Phinehas, grandson of Aaron the priest and son of the priest Eleazar. Phinehas is commemorated, together with them, on Sept 3 in the Georgian liturgy. Phinehas, the priest, was celebrated for his zeal. When an Israelite was having intercourse with a Midianite woman about the rites of Baal Peor, Phinehas killed both with a single trust of a spear in the genital organs (Nm 25, 7-11). For this he was promised an abiding priesthood. According to the Samaritan tradition, the high priest Eleazar and his son Phinehas were buried in Awarta. There are two tombs in this village. They are called EI Azeir (Eleazar) and & Azeirat.

Phlegon, one of the 70 disciples in the Greek list. Bishop of Marathon, Achaia. In the Roman Martyrology the feast is on April 8. Phlegon is greeted by Paul in his letter to the Romans 16, 14.

Phocas John. See: Johannes Phocas.

Phocas, Saint. Phocas was venerated in Jerusalem. There was a commemoration of St. Phocas and St. Babylas on the 'Holy Mountain' (that means the Mount of Olives), according to the lectionary of Paris, on Aug 30.

Phocius, son of Photine, the Samaritan woman.

Photides, son of Photine, the Samaritan woman.

Photine, St. Legend gives this name to the Samaritan woman of whom the Gospel of John (4, 11-42) speaks. After her conversion she, together with her 5 sisters and her 2 sons, preached the Gospel and suffered martyrdom under Nero (54-68). Her 5 sisters were Anatole, Photo, Photes, Paraskeve, and Cyriaka. Her 2 sons were Photinus (or Photides) and Joseph. - The Greek liturgy venerates Photine on Feb 26. The Mart. Rom. has the commemoration on March 20. It mentions 6 sons: Joseph, Victor, captain Sebastian, the saints Anatolius, Phozius, Photides. It relates Paraskeve and Cyriaka, as cousins of the Samaritan woman.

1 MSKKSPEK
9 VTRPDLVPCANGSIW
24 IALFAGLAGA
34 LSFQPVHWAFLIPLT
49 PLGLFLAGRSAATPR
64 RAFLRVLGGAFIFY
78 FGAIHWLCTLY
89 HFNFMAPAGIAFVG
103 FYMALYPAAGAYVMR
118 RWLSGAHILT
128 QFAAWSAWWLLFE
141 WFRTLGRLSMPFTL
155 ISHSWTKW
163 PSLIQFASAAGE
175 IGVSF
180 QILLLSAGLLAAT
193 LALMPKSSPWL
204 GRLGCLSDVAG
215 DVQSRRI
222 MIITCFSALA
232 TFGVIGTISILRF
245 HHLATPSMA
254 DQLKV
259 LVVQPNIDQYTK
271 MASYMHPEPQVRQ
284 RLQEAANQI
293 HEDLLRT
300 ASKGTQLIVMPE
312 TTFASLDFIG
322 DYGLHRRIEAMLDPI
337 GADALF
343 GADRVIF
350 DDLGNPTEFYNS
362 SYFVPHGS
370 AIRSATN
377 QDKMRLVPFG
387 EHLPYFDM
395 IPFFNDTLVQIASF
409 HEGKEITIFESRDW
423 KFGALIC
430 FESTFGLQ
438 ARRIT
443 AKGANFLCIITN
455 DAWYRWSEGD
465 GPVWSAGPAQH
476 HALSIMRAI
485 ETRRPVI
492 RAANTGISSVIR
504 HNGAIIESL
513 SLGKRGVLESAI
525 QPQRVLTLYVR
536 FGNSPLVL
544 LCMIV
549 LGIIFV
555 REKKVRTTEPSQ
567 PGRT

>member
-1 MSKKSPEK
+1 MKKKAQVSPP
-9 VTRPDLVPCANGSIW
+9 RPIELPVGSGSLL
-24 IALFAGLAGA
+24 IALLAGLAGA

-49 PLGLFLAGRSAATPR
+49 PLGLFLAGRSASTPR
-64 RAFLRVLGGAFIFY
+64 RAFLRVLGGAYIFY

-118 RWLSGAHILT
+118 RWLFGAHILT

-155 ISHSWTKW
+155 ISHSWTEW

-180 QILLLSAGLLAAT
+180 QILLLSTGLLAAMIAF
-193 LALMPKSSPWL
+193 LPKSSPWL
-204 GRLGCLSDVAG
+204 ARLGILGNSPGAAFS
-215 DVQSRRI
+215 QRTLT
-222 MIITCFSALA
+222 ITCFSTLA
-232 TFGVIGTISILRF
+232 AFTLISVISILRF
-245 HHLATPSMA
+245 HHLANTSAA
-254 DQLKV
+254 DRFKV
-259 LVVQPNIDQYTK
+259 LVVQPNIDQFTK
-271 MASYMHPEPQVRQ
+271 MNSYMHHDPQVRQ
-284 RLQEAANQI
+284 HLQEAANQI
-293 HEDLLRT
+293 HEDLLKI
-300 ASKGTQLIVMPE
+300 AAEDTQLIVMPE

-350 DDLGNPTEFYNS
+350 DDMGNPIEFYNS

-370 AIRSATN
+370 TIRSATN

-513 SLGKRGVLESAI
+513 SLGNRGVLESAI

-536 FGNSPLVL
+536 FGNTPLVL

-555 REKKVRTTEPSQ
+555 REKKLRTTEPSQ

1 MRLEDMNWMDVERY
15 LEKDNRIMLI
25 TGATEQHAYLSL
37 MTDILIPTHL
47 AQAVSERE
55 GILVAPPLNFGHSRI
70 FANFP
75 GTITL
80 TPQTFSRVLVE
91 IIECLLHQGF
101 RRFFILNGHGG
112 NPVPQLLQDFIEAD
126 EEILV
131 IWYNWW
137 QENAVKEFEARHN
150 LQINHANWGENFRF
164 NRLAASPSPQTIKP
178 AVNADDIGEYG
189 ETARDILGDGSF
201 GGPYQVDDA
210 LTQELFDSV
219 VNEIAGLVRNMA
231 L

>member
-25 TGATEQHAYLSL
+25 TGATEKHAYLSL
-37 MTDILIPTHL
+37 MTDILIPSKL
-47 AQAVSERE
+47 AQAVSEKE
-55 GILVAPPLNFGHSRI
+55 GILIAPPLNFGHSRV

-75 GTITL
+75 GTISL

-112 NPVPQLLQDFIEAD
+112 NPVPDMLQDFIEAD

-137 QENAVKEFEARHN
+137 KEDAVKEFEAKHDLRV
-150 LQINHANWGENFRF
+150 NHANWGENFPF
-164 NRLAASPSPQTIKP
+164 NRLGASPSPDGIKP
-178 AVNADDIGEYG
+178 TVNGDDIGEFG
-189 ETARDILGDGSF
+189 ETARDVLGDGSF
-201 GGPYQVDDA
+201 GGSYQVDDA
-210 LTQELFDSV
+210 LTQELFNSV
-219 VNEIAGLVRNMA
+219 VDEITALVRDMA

Photinus, a son of the Samaritan woman. (Compare Photides)

Photo, a sister of the Samaritan woman, Photine.

Plavi Ludovico. He belonged to the Franciscan Order. He was Latin Patriarch of Jerusalem from 1889 to 1905.

Piccardo Louis, Don. (1845-1917) This priest arrived in the Latin Patriarchate of Jerusalem in 1870. He was an auxiliary bishop from 1902 to 1917. In 1917 he was deported by the Turks to Damascus, where he died on Dec 2, 1917, two days after his arrival.

Picavet. Born Tielt (Belgium) June 24, 1874, died as Melkite archimandrite at Nazareth, on Feb 20, 1923. (Perhaps killed by robbers).

Picchiarini L. He executed the vitrails in the Church of Agony (1924) and in the Chapel of the Flagellation (1927-29).

Pierotti Hermes, Italian architect in Palestine from 1854 to 1862. In his work 'Jerusalem Explored'(London 1864) he writes: 'Farther on (=after Veronica's house) the street Via Dolorosa is arched over, and in the side-walls are remains of ancient masonry. Here, some place the house of the WANDERING JEW. This tradition, however, (or rather legend) is not accepted by the Christians of Jerusalem. - A legend adds: the exhausted Crossbearer Jesus rested on the threshold of a house. The owner obliged him to continue his way, because he did not like that his house should be marked as having given rest to a condemned crossbearer. - A street, to the east of Nablus Road, is named after Pierotti.